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When planning your Hawaiian vacation, you might want to snorkel, see
volcanoes, maybe attend a luau. Oh, and if you’re stopping on the
island of Lāna‘i, you’re going to want to carve out time to pet some cats.
No, really — just check Trip Advisor. Lāna‘i Animal Rescue Center (L.A.R.C.), founded in 2008, is a top-rated attraction (currently No. 2) on the small island, and
it’s no fluke.
Located just outside Lāna‘i City, L.A.R.C. is an open-air cat
sanctuary that’s home to some 340 cats. Lāna‘i has very few predatory species — not
even the mongoose you’ll find on other Hawaiian islands — and there’s no full-time
veterinarian. Several years ago, the island’s feral cat population had gotten out of control. That’s when Kathy Carroll stepped in.
She and her husband, Mike (who owns an art gallery, which is the current No. 1 attraction on the island; the two attractions swap positions now and again), moved to Lāna‘i from Chicago after celebrating their 20th
anniversary at one of the Four Seasons resorts on the island. (Both resorts now support L.A.R.C. with a voluntourism campaign called the Kokua Project, which encourages guests to visit the sanctuary.) Ten years
ago, a woman brought Carroll, who was an animal lover but not necessarily an activist,
a kitten who would change her life.
“A friend brought him to me before leaving for a flight and
said she wasn’t sure what would happen if she left him. He was a little baby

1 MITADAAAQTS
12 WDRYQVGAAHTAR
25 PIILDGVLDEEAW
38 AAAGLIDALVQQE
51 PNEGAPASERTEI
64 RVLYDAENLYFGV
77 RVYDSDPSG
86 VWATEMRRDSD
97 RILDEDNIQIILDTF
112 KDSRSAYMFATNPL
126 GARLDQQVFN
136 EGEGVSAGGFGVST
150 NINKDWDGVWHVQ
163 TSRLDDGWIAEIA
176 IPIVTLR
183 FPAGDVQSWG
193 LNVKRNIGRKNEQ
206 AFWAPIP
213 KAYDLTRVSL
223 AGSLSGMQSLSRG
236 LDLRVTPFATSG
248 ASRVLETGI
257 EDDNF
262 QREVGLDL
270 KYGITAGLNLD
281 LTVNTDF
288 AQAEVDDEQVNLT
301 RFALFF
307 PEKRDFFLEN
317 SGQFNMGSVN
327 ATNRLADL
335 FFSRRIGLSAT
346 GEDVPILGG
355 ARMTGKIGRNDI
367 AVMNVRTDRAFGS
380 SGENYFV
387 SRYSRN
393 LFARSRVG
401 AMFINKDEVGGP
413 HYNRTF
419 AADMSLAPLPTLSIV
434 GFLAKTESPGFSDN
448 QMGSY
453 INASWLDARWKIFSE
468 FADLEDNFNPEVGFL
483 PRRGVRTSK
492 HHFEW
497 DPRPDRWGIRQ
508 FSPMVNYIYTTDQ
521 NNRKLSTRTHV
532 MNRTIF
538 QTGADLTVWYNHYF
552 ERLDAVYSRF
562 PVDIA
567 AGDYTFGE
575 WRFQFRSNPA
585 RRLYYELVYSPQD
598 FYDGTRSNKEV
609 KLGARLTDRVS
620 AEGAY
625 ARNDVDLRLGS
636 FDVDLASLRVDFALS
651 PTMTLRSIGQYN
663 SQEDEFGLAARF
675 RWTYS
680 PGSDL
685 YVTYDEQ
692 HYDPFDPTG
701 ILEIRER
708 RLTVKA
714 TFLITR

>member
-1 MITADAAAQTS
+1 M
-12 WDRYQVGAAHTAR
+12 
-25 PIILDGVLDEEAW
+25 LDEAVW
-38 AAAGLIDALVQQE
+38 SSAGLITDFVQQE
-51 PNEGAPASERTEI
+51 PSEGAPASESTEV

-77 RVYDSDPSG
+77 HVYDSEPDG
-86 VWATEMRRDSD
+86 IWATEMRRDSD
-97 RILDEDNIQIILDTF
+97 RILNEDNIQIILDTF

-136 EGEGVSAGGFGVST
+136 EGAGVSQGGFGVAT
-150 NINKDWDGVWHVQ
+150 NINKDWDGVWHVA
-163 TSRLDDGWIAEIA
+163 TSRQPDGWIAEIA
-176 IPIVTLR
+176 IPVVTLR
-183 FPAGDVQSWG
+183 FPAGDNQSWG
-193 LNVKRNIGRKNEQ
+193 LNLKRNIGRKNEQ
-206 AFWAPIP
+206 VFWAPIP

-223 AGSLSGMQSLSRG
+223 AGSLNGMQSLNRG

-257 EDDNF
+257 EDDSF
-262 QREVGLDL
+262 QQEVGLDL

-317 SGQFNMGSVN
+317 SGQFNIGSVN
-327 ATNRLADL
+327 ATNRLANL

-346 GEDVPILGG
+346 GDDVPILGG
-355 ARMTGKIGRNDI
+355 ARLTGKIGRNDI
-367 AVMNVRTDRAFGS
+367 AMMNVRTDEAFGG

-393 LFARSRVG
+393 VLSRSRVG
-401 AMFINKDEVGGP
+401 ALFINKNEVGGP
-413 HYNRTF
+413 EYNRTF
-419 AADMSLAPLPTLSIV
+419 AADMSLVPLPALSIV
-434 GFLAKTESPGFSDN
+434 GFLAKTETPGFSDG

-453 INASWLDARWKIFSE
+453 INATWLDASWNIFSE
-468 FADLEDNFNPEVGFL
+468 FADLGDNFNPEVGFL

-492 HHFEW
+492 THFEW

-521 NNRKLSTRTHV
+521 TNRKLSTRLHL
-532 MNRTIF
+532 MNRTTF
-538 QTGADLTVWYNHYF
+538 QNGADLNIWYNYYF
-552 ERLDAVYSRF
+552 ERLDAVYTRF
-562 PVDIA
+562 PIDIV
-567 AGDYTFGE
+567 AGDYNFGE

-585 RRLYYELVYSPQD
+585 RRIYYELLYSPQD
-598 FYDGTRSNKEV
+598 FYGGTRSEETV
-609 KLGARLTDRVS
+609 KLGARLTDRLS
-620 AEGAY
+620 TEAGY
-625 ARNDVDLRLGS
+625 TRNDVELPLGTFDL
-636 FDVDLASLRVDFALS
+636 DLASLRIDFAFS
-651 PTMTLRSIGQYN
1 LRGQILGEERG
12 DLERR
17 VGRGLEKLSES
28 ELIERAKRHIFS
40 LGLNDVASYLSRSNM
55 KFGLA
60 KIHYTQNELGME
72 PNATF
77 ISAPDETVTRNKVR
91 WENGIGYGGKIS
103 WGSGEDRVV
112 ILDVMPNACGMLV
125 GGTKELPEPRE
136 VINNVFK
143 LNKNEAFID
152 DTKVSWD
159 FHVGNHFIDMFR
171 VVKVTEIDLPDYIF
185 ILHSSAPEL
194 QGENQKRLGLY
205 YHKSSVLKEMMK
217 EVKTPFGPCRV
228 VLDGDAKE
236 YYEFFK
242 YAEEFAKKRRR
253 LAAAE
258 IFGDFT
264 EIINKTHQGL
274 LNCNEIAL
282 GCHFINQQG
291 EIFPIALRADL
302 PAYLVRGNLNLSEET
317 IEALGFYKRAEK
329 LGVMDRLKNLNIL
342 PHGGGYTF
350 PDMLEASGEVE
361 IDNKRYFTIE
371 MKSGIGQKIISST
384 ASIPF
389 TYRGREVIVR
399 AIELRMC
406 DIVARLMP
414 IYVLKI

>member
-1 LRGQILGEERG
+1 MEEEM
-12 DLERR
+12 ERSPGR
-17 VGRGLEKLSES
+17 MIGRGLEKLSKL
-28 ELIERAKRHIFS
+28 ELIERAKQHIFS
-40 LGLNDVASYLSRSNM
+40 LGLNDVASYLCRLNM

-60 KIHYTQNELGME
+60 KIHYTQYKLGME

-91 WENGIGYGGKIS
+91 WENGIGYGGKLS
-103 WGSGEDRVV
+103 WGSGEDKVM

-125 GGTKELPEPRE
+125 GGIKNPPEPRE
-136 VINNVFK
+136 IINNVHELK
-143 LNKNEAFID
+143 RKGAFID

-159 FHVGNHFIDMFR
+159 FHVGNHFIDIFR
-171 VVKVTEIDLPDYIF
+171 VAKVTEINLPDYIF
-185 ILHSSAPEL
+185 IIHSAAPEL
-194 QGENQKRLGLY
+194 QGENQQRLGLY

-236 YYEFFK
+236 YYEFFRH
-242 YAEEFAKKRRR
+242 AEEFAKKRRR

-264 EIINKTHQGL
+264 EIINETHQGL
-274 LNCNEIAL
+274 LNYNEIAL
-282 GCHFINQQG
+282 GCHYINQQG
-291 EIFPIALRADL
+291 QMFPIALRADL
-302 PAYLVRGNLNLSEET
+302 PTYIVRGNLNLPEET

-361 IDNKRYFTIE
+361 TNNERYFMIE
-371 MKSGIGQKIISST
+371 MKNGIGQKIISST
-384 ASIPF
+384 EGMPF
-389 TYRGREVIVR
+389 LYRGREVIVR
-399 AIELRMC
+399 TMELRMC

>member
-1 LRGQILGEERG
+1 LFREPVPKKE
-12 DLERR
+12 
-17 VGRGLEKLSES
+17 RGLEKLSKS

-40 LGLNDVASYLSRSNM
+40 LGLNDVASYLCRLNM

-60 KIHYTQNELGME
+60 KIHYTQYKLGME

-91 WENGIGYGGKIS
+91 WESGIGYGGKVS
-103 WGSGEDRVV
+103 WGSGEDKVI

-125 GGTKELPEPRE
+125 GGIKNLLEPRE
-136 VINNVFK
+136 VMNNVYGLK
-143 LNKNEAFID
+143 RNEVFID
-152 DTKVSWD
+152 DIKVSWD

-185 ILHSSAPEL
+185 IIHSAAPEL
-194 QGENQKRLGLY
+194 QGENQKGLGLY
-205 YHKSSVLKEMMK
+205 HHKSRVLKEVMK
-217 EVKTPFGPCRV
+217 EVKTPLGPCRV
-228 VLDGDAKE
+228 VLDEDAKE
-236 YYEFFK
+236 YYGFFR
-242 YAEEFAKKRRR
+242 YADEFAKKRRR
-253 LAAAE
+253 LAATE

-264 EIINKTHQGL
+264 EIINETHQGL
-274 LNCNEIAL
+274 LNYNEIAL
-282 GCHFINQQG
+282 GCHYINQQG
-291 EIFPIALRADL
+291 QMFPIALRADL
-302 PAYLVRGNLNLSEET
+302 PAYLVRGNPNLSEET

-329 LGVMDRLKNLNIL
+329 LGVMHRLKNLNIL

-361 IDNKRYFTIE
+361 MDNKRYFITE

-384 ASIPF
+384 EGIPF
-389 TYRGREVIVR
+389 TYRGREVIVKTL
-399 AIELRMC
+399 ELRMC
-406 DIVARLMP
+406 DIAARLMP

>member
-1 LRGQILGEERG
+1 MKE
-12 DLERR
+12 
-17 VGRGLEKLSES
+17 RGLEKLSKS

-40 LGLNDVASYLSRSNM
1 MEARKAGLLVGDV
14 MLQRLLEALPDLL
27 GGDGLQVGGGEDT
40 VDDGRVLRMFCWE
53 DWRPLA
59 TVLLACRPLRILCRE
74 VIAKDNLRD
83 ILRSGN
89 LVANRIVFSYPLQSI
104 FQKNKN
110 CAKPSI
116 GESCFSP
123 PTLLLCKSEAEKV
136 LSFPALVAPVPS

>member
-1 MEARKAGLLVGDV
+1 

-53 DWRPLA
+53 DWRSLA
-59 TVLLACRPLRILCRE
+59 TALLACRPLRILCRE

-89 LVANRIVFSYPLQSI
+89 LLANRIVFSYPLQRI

kitten that was a bag of desperation. We’ve all seen it — anyone in animal
rescue has seen it — he was very malnourished, had an injured leg, fleas. He
was just a mess,” Carroll says. The local vet wouldn’t be back for a week, and Carroll knew
she needed to take action.
“I took the ferry to Maui, got a rental car and found a
veterinarian,” she says. “The kitten is fine now, but he was the catalyst — he
opened my eyes to the plight of homeless cats and kittens here on Lāna‘i.”
When she brought the kitten back to the vet to be neutered a
month later, she began to learn more about the issue. At that time, Lāna‘i had a beloved but part-time vet, Doc Palumbo, for
three hours a week, and there were no local programs for spaying and neutering
strays. The Maui-based vet suggested she get in touch with the Feline
Foundation of Maui, which could lend her traps and teach her how to start
a trap-neuter-return (TNR) program on Lāna‘i.
Like this article? Have a point of view to share? Let us know!
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